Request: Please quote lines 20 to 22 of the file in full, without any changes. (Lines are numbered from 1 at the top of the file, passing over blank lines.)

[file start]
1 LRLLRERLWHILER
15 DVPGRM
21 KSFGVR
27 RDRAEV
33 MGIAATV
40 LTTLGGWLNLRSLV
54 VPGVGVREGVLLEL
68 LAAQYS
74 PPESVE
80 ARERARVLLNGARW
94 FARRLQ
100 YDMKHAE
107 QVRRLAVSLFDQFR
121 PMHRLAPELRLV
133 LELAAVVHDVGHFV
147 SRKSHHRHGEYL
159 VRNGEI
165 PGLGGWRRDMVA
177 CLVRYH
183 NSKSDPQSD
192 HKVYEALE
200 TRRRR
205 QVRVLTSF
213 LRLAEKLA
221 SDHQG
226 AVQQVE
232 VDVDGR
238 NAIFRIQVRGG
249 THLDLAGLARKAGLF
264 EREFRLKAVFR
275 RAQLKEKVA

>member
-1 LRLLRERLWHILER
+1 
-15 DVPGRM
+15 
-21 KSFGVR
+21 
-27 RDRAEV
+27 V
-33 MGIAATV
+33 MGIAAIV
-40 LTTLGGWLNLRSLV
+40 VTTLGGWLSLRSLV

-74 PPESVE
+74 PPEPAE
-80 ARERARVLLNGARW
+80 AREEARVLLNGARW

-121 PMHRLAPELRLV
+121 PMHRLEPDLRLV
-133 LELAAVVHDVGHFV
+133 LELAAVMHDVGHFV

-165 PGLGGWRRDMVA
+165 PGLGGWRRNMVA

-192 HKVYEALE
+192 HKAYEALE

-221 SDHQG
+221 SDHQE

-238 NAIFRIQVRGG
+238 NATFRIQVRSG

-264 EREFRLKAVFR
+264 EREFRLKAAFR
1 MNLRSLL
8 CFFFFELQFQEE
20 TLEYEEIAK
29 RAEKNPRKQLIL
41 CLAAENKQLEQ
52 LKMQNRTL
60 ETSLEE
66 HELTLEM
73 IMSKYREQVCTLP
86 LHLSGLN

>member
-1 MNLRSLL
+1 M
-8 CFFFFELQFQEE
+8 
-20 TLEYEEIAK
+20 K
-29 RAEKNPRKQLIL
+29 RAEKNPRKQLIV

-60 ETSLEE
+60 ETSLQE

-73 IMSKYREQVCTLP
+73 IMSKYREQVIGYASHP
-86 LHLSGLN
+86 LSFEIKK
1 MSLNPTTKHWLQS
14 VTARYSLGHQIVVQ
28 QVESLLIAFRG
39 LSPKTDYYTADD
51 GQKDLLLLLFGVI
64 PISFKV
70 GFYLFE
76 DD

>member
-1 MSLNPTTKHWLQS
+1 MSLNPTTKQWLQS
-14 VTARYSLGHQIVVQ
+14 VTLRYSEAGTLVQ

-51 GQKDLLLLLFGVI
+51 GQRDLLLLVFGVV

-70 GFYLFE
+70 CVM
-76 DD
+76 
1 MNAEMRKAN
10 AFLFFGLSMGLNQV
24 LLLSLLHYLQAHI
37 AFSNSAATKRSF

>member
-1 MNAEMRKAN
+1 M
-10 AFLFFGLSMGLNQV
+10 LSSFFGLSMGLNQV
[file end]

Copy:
183 NSKSDPQSD
192 HKVYEALE
200 TRRRR